Welcome to the November 2013 Carnival of Natural Parenting: Feeding Your Family

This post was written for inclusion in the monthly Carnival of Natural Parenting hosted by Hobo Mama and Code Name: Mama. This month our participants have shared recipes, stories, and advice about food and eating. Please read to the end to find a list of links to the other carnival participants.

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Obese. I never thought I would hear the word used to describe my body. When I heard that word the truth is that I felt emotions I have been feeling my entire life: defeated, disappointed, and ashamed. To have that word placed into my medical record was the undeniable confirmation that my body and my health have slipped beyond my control. I knew that something had to change. So I want to share a little about my story and how it has changed the way I think about food, body image, and health as a parent.I was ten years old when I first became conscious of my body-image. Since then I’ve been on a journey filled with ups and downs, emotionally and physically. Then, I experience pregnancy and all the beautiful, but terrifying changes of my body..But, in the year since my daughter was born, I gained more weight than during my entire pregnancy and I gained over 40 lbs during pregnancy. I got caught up in the joys and responsibilities of being a mom and the neglect of myself finally caught up with me.

So I decided its time that I change my path a little bit. The best thing I can do for myself and my family is make meaningful, slow, and practical lifestyle change; ones that are not only good for myself, but for my daughter.

Decide that My Health is Important

I love that being a mom means that I have to think about someone more than myself. But I still do need to think about myself sometimes. My health is important so that I can be there for my daughter at my full potential.

Make My Health a Priority

Some times that change in perspective is enough and the changes just happen, but I realized that I need to put more time, thought, and effort into it. As a full-time mom and student, I don’t always feel like I have the time to do anything additional like exercise or plan healthier meals. If it means I need to stay up an hour later at night searching Pinterest for meal ideas (for someone with limited cooking skills) or doing sit ups on the floor, then that’s what it takes.

Worry More About Nutrition than Calories

As a teenager, I became obsessed with my weight. The irony was that I watched everything I ate, but I wasn’t exactly health-conscious. All I cared about was the number of calories, not weather the food was healthy. As a parent of an often picky eater, sometimes I worry too much about getting her to eat, that I’ll give her something that I know will get her to eat a little. This doesn’t always lead to a balanced diet.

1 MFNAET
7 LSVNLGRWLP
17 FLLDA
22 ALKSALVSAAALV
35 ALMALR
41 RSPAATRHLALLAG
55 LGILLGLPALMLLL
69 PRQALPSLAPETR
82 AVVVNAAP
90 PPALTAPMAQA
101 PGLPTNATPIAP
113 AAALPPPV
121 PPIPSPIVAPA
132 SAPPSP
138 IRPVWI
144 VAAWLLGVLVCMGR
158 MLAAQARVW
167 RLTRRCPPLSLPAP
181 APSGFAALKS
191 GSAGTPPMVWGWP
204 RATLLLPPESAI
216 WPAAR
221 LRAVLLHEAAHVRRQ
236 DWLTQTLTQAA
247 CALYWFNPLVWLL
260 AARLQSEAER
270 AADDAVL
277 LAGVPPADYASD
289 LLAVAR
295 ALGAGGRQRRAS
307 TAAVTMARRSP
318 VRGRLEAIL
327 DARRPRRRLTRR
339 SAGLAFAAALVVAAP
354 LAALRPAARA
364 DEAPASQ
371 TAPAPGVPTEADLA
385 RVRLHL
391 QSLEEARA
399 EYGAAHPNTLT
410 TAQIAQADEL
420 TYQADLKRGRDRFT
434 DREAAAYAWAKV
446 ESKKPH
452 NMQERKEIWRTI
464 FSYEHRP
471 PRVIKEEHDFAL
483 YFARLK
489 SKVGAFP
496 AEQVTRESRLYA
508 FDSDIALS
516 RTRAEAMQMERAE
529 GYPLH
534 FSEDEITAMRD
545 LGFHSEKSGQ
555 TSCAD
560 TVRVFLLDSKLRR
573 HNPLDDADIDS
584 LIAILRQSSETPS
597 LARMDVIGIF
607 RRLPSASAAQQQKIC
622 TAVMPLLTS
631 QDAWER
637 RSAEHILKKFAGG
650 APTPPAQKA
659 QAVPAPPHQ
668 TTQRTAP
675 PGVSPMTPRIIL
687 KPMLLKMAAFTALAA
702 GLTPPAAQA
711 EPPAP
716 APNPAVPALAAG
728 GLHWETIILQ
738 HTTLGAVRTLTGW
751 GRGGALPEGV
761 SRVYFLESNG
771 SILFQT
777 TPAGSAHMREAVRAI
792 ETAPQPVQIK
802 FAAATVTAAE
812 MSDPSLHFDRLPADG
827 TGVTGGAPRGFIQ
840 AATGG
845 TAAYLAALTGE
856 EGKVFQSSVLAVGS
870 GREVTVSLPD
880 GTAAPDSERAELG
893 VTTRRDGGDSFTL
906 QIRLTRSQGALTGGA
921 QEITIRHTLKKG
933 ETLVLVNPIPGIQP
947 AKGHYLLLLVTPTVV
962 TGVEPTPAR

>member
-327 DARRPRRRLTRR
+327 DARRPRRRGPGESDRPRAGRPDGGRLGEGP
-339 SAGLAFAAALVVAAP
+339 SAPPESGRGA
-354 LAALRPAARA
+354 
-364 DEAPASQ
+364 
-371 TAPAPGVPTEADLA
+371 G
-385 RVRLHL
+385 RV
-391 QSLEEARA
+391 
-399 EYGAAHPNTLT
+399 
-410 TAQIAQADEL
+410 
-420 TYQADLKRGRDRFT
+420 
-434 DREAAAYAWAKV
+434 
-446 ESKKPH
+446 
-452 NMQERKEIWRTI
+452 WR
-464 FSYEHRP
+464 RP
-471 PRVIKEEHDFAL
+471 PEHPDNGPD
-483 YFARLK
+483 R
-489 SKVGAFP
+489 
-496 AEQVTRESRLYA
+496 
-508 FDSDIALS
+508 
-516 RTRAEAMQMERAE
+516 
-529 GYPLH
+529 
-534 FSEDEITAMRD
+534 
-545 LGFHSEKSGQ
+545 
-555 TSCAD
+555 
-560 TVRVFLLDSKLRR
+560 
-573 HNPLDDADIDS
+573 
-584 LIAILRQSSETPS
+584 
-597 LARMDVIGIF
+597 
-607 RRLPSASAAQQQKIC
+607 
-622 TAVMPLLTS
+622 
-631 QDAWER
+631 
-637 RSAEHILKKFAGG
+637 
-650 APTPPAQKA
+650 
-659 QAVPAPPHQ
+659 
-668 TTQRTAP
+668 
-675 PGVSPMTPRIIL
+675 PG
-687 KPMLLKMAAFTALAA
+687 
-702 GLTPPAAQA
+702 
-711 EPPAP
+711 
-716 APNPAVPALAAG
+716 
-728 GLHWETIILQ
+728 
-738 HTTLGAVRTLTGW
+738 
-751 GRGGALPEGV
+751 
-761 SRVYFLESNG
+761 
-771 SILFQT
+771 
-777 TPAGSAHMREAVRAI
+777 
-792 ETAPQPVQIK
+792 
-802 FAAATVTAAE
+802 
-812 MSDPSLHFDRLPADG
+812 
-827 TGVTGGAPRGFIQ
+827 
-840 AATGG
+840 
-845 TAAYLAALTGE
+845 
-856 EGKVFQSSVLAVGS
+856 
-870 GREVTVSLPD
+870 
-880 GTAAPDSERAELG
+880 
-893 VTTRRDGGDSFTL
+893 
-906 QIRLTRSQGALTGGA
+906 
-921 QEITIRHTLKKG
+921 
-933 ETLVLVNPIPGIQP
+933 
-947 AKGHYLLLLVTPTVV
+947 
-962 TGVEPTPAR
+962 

I Am the Role Model

My dream for my daughter is that she won’t face the struggles I’ve experienced. I hope that I can share with her a love of good, healthy food, self-confidence, and how to live a healthy, active life style. But that means teaching and changing myself first. Every time I drink my soda, I see her watching me. For now, she doesn’t know the difference as a pass her a water, but someday my actions won’t be so easy to hide. Better to make the changes now while she is young.

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Visit Hobo Mama and Code Name: Mama to find out how you can participate in the next Carnival of Natural Parenting!

Please take time to read the submissions by the other carnival participants:

(This list will be updated by afternoon November 12 with all the carnival links.)


  • Nut Free Desserts for the Holidays — Becky at Crafty Garden Mama will be talking about navigating the holidays with peanut allergies in the family.
  • Making Peace with My Picky Eater — Once upon a time, there was a boy who would try anything. And then he turned 3. Thus began the dinner chronicles at Dionna at Code Name: Mama's house.
  • Foodie Morphed by Motherhood — Rosemary at Rosmarinus Officinalis reflects on the changes of her family’s food culture since becoming a mother, and shares a snapshot of their current food rhythm.
  • Introducing First Foods — Wondering what your little one should take a bite of first? That Mama Gretchen explains baby-led weaning/baby self-feeding and answers a number of questions that may come to mind!
  • Feeding Your Family — Coconut Oil!!! — Jennifer at Hybrid Rasta Mama is a coconut oil devotee. In this post, she shares her favorite ways to include coconut oil in her family’s diet as well as why she feels it is important to do so.
  • We Thank the Earth for its Food! — Terri at Child of the Nature Isle spends hours in the kitchen each day trying to make medicine in the form of food.
  • Focusing on Healthy, Gluten-Free Foods for My Family — Deb Chitwood at Living Montessori Now shares what her family is doing to eat healthily along with her recipe for gluten-free peanut butter oat bran muffins.
  • Intolerance — sustainablemum laments the misunderstanding surrounding food intolerances.
  • Don’t Let Food Sensitivities Ruin Your Holidays! — Rachel, the Titus 2 Homemaker, talks about ways to enjoy the holidays even if you wrestle with food sensitivities.
  • Losing grains, keeping empathy: Paleo and fat acceptance — Lauren at Hobo Mama vlogs about her family’s decision to cut grains to improve health — and hopes she can retain her position as a proponent of size acceptance even as she loses weight.
  • Easy Homemade Crockpot Mac & Cheese — Amy W. at Me, Mothering, and Making it All Work, shakes off the blue-box blues with an easy crockpot mac-and-cheese recipe with no artificial dyes or excessive preservatives … just creamy, delicious, comfort-food goodness.